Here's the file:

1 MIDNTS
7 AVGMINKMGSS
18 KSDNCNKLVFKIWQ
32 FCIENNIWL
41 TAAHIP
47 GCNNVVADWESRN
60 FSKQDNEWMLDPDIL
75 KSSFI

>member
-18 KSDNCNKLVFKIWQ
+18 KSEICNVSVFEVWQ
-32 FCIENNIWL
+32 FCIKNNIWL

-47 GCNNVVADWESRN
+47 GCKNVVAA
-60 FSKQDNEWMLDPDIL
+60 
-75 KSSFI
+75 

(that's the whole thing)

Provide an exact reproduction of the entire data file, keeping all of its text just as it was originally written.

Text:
1 MIDNTS
7 AVGMINKMGSS
18 KSDNCNKLVFKIWQ
32 FCIENNIWL
41 TAAHIP
47 GCNNVVADWESRN
60 FSKQDNEWMLDPDIL
75 KSSFI

>member
-18 KSDNCNKLVFKIWQ
+18 KSEICNVSVFEVWQ
-32 FCIENNIWL
+32 FCIKNNIWL

-47 GCNNVVADWESRN
+47 GCKNVVAA
-60 FSKQDNEWMLDPDIL
+60 
-75 KSSFI
+75 